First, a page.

Also in same year, precisely, September 30, 2016, the NJC fired the presiding justice, Court of Appeal, Ilorin Division, Mohammed Ladan Tsamiya, the Chief Judge of Enugu State, Justice I.A. Umezulike, who was said to have been relieved of his post belatedly and a judge of the Kano State High Court, Justice Kabiru M. Auta, for breaching the code of conduct for judicial officers.

The three judicial officers, according to the NJC , carried out acts that constituted misconduct contrary to section 292 (1) (b) of the 1999 Constitution (as amended) and Rules 1.21, 3, 1.4, 1.5, 2.1, 3.2, 3.7, 4.1, 4.2, 8.4a, 13.1, and Rule 15.2 of the 2016 Revised Code of conduct for Judicial officers of the Federal Republic of Nigeria.

While Justice Tsamiya of the Court of Appeal and the Chief Judge of Enugu State, Justice Umezulike, were recommended for retirement, Justice Auta was dismissed.

When one of the Special Assistants to the Attorney-General of the Federation ( AGF), Chief Okoi Obno- Obla, accused the NJC of not being on the same page with the federal government over war against corruption, the council response was apt and a disclosure that the federal and state governments were still retaining corrupt judicial officers it had recommended for dismissal.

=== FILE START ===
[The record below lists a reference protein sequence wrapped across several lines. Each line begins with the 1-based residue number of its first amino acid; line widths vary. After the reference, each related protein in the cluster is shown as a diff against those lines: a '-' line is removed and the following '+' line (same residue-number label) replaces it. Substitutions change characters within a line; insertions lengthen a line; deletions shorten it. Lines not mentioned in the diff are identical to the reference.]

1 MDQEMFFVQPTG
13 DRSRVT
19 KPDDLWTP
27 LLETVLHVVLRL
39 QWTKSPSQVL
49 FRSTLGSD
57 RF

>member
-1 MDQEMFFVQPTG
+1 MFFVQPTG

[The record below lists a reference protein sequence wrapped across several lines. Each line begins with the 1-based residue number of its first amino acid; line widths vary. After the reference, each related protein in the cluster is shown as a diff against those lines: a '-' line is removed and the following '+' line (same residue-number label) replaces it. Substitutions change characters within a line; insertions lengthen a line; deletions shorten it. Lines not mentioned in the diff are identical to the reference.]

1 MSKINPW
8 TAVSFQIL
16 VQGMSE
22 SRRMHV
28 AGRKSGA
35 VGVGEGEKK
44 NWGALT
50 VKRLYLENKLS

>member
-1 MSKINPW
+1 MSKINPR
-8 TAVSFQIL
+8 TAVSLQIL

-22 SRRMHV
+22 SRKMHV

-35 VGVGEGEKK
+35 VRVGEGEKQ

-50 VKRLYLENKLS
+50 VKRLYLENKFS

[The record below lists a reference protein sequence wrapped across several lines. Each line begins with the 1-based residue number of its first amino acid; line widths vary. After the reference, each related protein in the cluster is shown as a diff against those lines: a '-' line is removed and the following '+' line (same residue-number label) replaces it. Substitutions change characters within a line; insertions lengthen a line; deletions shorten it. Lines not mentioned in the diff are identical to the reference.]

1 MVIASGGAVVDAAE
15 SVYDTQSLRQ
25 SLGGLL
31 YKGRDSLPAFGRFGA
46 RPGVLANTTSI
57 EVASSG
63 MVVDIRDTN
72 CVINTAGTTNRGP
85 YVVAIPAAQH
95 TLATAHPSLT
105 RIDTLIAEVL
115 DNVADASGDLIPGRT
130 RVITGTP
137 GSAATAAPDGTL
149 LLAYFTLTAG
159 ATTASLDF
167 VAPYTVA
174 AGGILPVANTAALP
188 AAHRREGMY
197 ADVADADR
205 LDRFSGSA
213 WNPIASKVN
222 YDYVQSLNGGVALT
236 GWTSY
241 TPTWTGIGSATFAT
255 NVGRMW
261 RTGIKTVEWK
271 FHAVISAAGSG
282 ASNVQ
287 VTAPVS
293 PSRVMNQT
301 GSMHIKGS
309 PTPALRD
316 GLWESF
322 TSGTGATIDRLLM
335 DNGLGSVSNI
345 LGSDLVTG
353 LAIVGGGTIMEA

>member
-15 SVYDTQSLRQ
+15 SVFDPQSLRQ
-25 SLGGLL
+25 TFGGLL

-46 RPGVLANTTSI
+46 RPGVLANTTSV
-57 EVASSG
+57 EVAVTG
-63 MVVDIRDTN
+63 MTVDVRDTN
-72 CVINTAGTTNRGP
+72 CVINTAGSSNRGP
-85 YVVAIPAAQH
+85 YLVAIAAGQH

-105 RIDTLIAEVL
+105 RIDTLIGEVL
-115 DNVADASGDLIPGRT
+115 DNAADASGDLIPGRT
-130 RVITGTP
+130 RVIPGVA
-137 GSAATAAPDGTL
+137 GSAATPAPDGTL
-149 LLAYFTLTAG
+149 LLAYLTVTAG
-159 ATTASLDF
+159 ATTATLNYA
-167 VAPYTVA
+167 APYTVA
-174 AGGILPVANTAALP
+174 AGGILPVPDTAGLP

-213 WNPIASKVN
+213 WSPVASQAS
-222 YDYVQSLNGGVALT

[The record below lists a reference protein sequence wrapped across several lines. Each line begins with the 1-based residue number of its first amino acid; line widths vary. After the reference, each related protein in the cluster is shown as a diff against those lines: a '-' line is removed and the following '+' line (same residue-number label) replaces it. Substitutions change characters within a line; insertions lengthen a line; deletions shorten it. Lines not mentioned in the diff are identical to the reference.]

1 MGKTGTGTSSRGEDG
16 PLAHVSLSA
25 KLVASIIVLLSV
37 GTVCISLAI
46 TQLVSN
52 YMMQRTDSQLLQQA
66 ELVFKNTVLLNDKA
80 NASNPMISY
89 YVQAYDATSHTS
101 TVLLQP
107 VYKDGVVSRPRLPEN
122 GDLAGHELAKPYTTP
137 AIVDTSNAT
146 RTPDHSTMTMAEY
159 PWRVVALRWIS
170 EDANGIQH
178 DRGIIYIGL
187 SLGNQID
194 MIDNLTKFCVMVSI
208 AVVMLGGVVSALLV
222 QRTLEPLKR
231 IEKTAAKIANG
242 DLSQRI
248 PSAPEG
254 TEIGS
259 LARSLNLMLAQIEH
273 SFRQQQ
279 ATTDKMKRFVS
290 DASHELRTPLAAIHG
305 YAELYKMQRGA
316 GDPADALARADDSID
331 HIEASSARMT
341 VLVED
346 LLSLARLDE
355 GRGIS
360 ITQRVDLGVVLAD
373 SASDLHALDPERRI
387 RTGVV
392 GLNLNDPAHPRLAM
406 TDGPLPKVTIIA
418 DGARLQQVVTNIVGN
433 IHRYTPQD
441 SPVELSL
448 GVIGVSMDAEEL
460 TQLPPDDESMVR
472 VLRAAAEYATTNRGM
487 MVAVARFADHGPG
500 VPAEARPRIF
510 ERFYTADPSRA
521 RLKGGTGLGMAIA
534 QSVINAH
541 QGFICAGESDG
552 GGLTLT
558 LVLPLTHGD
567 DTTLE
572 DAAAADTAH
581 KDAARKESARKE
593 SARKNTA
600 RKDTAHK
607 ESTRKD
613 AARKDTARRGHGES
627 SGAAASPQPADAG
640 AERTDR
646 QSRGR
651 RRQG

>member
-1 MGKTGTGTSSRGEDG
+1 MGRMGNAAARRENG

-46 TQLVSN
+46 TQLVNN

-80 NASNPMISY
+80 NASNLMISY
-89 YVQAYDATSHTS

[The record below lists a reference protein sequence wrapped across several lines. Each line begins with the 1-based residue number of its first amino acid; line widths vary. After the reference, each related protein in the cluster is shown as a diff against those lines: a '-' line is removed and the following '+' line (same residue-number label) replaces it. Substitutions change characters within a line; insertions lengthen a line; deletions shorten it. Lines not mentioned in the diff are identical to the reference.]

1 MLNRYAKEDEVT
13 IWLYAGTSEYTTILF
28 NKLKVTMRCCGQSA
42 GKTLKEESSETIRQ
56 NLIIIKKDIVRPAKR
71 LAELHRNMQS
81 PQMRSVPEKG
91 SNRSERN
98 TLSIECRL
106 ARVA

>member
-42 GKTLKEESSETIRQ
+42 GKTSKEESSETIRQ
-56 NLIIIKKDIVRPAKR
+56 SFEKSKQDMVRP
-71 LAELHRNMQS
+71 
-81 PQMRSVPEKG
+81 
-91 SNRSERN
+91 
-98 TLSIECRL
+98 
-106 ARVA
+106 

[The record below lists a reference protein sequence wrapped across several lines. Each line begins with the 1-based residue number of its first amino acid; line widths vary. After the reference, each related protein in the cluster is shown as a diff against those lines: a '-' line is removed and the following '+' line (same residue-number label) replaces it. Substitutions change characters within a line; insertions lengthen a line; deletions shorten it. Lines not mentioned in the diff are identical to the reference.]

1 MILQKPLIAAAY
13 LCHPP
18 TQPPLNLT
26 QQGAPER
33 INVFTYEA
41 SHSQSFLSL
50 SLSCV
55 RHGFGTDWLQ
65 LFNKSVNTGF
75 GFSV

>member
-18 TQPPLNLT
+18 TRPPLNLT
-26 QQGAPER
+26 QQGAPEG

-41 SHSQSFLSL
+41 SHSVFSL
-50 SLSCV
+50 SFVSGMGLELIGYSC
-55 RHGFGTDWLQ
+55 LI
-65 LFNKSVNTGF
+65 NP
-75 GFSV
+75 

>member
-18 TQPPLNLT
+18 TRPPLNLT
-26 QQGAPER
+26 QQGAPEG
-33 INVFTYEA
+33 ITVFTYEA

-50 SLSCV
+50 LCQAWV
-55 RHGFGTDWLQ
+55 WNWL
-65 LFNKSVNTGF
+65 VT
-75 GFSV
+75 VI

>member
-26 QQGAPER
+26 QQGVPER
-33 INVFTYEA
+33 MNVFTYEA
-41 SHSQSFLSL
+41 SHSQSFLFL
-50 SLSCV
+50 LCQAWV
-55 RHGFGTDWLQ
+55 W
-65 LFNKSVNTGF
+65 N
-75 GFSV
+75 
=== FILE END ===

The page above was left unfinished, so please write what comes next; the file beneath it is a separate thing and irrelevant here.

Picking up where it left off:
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The NJC then said, “But for suspension of the affected Judicial Officers from office by NJC, they would have to date been still performing their Judicial duties.

“And these are officers that have been found culpable of gross misconduct by NJC after due process and diligent fact finding investigation by Council based on the Rule of Law enshrined in the 1999 Constitution (as amended), NJC Discipline Regulations and Code of Conduct for Judicial Officers of the Federal Republic of Nigeria”

“The number of Judicial Officers that have been removed from office for misconduct particularly for corrupt practices since President Buhari administration came on board, that has been made public by NJC in October and November, 2016, speaks for itself in that vein.

“Some of the Judicial Officers were removed from office by dismissal or compulsory retirement by the President or Governors on the recommendation of the NJC.

“While a number of the Judicial Officers were reprimanded by Council in the exercise of its constitutional powers to exercise disciplinary control over Judges of Superior Courts of record in the Federation, Council is constrained to say that some of the Judicial Officers that have been recommended for dismissal or compulsory retirement from Office by the Presidency or Governors, have not to date been removed from office”.